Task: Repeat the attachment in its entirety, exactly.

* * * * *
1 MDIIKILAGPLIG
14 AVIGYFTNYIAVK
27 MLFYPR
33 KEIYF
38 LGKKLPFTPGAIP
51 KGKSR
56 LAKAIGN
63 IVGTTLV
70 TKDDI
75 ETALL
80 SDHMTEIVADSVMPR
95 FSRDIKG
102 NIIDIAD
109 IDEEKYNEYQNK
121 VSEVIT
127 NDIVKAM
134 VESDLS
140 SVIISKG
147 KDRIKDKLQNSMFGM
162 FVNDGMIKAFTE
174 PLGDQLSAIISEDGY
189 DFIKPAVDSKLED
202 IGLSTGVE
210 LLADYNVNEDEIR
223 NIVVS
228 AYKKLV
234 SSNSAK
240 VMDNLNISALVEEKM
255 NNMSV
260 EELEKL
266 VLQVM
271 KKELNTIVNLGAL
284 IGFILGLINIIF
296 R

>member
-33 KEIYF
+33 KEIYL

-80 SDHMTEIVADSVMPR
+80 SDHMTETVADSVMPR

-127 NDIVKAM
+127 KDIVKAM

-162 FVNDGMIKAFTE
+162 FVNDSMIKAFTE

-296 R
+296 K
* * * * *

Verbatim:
1 MDIIKILAGPLIG
14 AVIGYFTNYIAVK
27 MLFYPR
33 KEIYF
38 LGKKLPFTPGAIP
51 KGKSR
56 LAKAIGN
63 IVGTTLV
70 TKDDI
75 ETALL
80 SDHMTEIVADSVMPR
95 FSRDIKG
102 NIIDIAD
109 IDEEKYNEYQNK
121 VSEVIT
127 NDIVKAM
134 VESDLS
140 SVIISKG
147 KDRIKDKLQNSMFGM
162 FVNDGMIKAFTE
174 PLGDQLSAIISEDGY
189 DFIKPAVDSKLED
202 IGLSTGVE
210 LLADYNVNEDEIR
223 NIVVS
228 AYKKLV
234 SSNSAK
240 VMDNLNISALVEEKM
255 NNMSV
260 EELEKL
266 VLQVM
271 KKELNTIVNLGAL
284 IGFILGLINIIF
296 R

>member
-33 KEIYF
+33 KEIYL

-80 SDHMTEIVADSVMPR
+80 SDHMTETVADSVMPR

-127 NDIVKAM
+127 KDIVKAM

-162 FVNDGMIKAFTE
+162 FVNDSMIKAFTE

-296 R
+296 K